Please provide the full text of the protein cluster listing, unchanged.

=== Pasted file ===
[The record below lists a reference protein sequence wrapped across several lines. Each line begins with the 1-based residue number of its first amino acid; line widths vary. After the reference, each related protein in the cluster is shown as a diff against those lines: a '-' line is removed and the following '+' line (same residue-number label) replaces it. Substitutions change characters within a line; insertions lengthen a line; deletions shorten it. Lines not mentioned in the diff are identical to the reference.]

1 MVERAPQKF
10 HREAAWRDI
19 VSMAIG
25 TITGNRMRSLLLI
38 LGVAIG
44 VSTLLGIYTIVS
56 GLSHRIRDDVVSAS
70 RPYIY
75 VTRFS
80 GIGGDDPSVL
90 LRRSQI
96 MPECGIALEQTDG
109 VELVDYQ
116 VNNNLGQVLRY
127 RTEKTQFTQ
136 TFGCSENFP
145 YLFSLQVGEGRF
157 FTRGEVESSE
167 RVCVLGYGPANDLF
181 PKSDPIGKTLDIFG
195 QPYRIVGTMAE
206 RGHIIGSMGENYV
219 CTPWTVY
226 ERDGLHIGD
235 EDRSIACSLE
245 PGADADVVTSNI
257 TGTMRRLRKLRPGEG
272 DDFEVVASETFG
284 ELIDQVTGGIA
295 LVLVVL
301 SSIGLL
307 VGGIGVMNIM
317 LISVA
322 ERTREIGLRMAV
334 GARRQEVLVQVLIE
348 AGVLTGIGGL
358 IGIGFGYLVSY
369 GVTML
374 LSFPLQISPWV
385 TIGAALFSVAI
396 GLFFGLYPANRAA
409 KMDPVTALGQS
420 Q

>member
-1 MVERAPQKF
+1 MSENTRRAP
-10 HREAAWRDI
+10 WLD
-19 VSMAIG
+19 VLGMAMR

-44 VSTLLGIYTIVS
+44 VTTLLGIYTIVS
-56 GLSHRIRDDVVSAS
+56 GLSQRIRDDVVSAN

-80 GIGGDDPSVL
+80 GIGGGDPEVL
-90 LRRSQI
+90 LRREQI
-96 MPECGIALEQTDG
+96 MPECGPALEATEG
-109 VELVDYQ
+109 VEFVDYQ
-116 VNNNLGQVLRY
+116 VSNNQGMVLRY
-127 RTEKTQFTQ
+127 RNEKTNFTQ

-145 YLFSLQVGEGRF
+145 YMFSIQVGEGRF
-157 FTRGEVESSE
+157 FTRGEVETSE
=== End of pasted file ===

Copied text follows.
[The record below lists a reference protein sequence wrapped across several lines. Each line begins with the 1-based residue number of its first amino acid; line widths vary. After the reference, each related protein in the cluster is shown as a diff against those lines: a '-' line is removed and the following '+' line (same residue-number label) replaces it. Substitutions change characters within a line; insertions lengthen a line; deletions shorten it. Lines not mentioned in the diff are identical to the reference.]

1 MVERAPQKF
10 HREAAWRDI
19 VSMAIG
25 TITGNRMRSLLLI
38 LGVAIG
44 VSTLLGIYTIVS
56 GLSHRIRDDVVSAS
70 RPYIY
75 VTRFS
80 GIGGDDPSVL
90 LRRSQI
96 MPECGIALEQTDG
109 VELVDYQ
116 VNNNLGQVLRY
127 RTEKTQFTQ
136 TFGCSENFP
145 YLFSLQVGEGRF
157 FTRGEVESSE
167 RVCVLGYGPANDLF
181 PKSDPIGKTLDIFG
195 QPYRIVGTMAE
206 RGHIIGSMGENYV
219 CTPWTVY
226 ERDGLHIGD
235 EDRSIACSLE
245 PGADADVVTSNI
257 TGTMRRLRKLRPGEG
272 DDFEVVASETFG
284 ELIDQVTGGIA
295 LVLVVL
301 SSIGLL
307 VGGIGVMNIM
317 LISVA
322 ERTREIGLRMAV
334 GARRQEVLVQVLIE
348 AGVLTGIGGL
358 IGIGFGYLVSY
369 GVTML
374 LSFPLQISPWV
385 TIGAALFSVAI
396 GLFFGLYPANRAA
409 KMDPVTALGQS
420 Q

>member
-1 MVERAPQKF
+1 MSENTRRAP
-10 HREAAWRDI
+10 WLD
-19 VSMAIG
+19 VLGMAMR

-44 VSTLLGIYTIVS
+44 VTTLLGIYTIVS
-56 GLSHRIRDDVVSAS
+56 GLSQRIRDDVVSAN

-80 GIGGDDPSVL
+80 GIGGGDPEVL
-90 LRRSQI
+90 LRREQI
-96 MPECGIALEQTDG
+96 MPECGPALEATEG
-109 VELVDYQ
+109 VEFVDYQ
-116 VNNNLGQVLRY
+116 VSNNQGMVLRY
-127 RTEKTQFTQ
+127 RNEKTNFTQ

-145 YLFSLQVGEGRF
+145 YMFSIQVGEGRF
-157 FTRGEVESSE
+157 FTRGEVETSE